It occurs to me that it might be nice to post solutions to miscellaneous mathematical exercises at least once in a while.

I saw this one on a chalkboard earlier today; evidently the room was serving as the venue for an analysis class. It’s exactly the sort of elementary exercise that usually takes me a day to solve, if I’m lucky. But this time, I’m happy to report, I managed to figure it out in just a few minutes (while ostensibly listening to a lecture on something else).

Problem: Let be such that every real-valued continuous function on is bounded. Prove that is compact.

Solution: By the Heine-Borel Theorem, it suffices to show that is closed and bounded. Since the norm function is continuous, it is bounded on by assumption; but this is the very definition of what it means for to be a bounded set. To prove that is closed, suppose is adherent to but not in . Then, because , the map is a continuous function on . However, as is adherent to , for every there exists a point such that (so that ). Thus is unbounded, contrary to the hypothesis that every continuous function on is bounded.

Easy, right? Well, it’s certainly not hard to hit upon the idea of constructing an unbounded function on a non-compact set. The difficulty is that we have absolutely no information about the set — so how can we possibly write down a suitable function, one that is unbounded specifically on ? This is where the norm comes in — it’s the one explicit function that comes free with your space, and which you can always reach for when you have nothing else. Add in the Heine-Borel Theorem, which relates compactness to the behavior of the norm, together with the idea that largeness is the reciprocal of smallness (e.g. of distance), and you’re pretty much done.

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6 Responses to Every continuous function bounded implies compact

When I first read the front page of this post, my eyes glossed over the fact that U was in R^n, so I tried to prove it for all spaces in general. At first I thought I hit upon of way of turning an open cover of U into an open cover of f(U), taking a finite subcover of f(U) (since f(U) is bounded, and must be closed, or else f could be composed with a function g:R->R which sends an excluded boundary point of f(U) to infinity, creating an unbounded function), but this method has at least two flaws. Namely, the image of an open set in U need not be open in f(U), and f need not be 1-to-1, so the preimage of f(T) need not equal T, for some open subset T of U. Still, it intuitively feels to me that the statement ought to hold true in general; at least, I haven’t been able to figure out what a counterexample would look like. Any thoughts for attacking the general case?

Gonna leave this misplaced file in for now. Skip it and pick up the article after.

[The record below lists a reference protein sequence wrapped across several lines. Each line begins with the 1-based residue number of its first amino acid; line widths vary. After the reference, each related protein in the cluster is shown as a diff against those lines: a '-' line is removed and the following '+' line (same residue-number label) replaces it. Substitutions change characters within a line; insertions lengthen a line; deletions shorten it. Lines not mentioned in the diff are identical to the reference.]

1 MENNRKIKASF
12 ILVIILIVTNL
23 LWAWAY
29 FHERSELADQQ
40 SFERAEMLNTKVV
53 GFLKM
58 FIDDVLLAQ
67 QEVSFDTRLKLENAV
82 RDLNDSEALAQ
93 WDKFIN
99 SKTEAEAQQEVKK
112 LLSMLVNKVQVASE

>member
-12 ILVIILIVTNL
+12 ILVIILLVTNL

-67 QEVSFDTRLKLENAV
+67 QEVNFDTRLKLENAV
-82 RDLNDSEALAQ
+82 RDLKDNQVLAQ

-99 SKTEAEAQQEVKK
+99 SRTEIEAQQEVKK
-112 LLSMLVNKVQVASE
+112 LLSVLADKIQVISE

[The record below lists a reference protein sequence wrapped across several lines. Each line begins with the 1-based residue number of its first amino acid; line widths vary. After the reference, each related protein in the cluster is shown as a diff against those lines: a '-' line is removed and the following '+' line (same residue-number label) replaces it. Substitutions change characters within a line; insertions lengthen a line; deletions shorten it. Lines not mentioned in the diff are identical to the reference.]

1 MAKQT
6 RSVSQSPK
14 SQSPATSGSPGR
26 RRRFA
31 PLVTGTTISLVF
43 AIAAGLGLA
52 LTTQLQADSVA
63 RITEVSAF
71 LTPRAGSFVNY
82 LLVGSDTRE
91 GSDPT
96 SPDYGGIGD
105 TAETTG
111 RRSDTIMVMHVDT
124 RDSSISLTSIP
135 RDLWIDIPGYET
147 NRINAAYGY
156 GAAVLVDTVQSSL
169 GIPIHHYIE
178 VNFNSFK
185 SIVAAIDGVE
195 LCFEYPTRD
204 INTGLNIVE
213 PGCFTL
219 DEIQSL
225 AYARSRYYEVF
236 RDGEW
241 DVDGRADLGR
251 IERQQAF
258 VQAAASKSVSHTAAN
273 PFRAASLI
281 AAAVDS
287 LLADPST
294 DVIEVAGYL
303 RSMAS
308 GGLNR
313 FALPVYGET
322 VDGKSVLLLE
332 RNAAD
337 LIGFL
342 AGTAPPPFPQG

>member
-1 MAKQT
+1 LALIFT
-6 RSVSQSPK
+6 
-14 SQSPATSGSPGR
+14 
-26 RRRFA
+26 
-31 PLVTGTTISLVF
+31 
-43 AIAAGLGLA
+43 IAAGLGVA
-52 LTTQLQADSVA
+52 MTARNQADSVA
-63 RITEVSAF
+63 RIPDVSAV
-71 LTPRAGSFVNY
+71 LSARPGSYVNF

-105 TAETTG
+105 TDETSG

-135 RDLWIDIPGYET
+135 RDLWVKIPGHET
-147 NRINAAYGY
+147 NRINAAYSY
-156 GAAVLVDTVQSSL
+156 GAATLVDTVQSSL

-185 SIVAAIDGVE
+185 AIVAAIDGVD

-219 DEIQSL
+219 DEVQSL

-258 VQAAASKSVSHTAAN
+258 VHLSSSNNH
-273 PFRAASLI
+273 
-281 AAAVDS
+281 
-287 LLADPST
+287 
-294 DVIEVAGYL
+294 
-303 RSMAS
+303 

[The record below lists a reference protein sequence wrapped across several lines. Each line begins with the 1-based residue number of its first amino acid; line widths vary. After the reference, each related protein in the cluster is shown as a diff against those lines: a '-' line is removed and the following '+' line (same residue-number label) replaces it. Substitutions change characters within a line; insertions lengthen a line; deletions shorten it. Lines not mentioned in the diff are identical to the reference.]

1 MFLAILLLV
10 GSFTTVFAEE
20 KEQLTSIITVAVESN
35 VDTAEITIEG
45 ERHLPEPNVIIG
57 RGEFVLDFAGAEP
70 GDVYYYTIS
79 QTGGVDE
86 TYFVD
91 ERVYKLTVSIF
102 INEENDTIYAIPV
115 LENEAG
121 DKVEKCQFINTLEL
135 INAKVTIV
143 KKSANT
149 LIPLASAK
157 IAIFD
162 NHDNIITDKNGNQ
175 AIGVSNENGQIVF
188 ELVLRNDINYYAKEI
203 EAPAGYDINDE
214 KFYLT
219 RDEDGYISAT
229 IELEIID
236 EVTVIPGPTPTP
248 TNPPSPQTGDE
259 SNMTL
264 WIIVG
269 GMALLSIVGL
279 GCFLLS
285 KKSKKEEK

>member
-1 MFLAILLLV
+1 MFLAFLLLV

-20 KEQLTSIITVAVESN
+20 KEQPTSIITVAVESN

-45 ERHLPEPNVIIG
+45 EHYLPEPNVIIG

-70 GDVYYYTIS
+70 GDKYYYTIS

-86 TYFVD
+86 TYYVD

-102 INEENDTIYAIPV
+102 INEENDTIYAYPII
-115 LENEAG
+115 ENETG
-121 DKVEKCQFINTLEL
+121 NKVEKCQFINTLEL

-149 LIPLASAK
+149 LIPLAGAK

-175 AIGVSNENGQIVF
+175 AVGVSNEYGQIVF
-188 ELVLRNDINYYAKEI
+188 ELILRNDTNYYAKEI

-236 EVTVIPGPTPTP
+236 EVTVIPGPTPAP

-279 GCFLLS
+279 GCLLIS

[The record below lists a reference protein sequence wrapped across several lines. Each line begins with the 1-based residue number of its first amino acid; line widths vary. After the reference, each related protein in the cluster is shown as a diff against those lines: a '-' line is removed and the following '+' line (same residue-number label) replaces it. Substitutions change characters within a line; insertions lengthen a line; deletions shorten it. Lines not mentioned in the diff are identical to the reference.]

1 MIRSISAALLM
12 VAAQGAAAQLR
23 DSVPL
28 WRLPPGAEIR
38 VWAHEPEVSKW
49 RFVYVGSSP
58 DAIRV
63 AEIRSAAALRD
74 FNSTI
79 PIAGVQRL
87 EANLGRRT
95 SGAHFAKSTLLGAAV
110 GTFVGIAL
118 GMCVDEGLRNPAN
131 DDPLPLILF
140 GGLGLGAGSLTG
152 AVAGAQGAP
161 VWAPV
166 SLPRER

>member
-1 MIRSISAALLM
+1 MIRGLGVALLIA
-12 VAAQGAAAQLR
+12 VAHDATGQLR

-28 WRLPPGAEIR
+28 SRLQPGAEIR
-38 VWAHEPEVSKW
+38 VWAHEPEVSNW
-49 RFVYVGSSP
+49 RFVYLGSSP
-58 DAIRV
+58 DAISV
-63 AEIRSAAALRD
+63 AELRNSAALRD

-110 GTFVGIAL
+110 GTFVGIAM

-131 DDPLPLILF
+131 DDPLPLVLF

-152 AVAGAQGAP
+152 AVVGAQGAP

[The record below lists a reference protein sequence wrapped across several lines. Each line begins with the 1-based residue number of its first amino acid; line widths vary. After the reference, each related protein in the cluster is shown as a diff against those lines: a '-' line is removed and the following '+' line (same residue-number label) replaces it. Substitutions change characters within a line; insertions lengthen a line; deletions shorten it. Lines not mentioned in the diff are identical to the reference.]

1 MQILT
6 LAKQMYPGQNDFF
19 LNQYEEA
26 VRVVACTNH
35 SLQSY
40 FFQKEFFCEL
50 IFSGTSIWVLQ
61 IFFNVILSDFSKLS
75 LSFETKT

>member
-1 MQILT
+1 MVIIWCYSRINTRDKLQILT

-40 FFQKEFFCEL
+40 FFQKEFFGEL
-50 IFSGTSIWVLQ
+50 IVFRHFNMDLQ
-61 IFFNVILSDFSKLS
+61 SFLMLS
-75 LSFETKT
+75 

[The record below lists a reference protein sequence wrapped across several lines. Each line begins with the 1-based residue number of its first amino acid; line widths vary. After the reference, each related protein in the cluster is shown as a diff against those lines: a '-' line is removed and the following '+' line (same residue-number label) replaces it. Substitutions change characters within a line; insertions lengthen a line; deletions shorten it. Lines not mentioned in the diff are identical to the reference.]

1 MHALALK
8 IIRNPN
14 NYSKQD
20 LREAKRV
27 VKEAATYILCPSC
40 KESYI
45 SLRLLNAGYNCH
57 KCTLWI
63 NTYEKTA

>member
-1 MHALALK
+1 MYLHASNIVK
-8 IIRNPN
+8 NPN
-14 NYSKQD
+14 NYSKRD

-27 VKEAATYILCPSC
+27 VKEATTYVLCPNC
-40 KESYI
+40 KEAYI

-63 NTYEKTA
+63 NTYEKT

Perhaps surprisingly, the general case is actually false. For a counterexample, see here.

The property of every continuous real-valued function being bounded is called “pseudocompactness”. Apparently it’s equivalent to countable compactness for normal Hausdorff spaces. (I don’t know off the top of my head how difficult a result this is; it might be worth trying to come up with a proof.)

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When I first read the front page of this post, my eyes glossed over the fact that U was in R^n, so I tried to prove it for all spaces in general. At first I thought I hit upon of way of turning an open cover of U into an open cover of f(U), taking a finite subcover of f(U) (since f(U) is bounded, and must be closed, or else f could be composed with a function g:R->R which sends an excluded boundary point of f(U) to infinity, creating an unbounded function), but this method has at least two flaws. Namely, the image of an open set in U need not be open in f(U), and f need not be 1-to-1, so the preimage of f(T) need not equal T, for some open subset T of U. Still, it intuitively feels to me that the statement ought to hold true in general; at least, I haven’t been able to figure out what a counterexample would look like. Any thoughts for attacking the general case?

Tortoise,

Perhaps surprisingly, the general case is actually false. For a counterexample, see here.

The property of every continuous real-valued function being bounded is called “pseudocompactness”. Apparently it’s equivalent to countable compactness for normal Hausdorff spaces. (I don’t know off the top of my head how difficult a result this is; it might be worth trying to come up with a proof.)

For proofs of the equivalence in metric spaces, see:

http://www.math.niu.edu/~rusin/known-math/99/cpt_metric

Great posts…thanks a lot.

Corporate Functions Melbourne…Every continuous function bounded implies compact « Mathemusicality…

Yes, these musicians could possibly be better off than you or I,

however the fact of the matter is the fact

that when you steal music from and Psychopathic

Records artist, they start cutting their staff,

many of which are essential to their career’s progression. While most people aren’t familiar using the URL they’re looking for, understanding the title for your movie or TV show that you want to download may bring you to the file immediately. When your personal machine is managing a torrent of data coming across the network connection and writing a great deal of that information for the hard drive, you may expect decreased performance in other operations.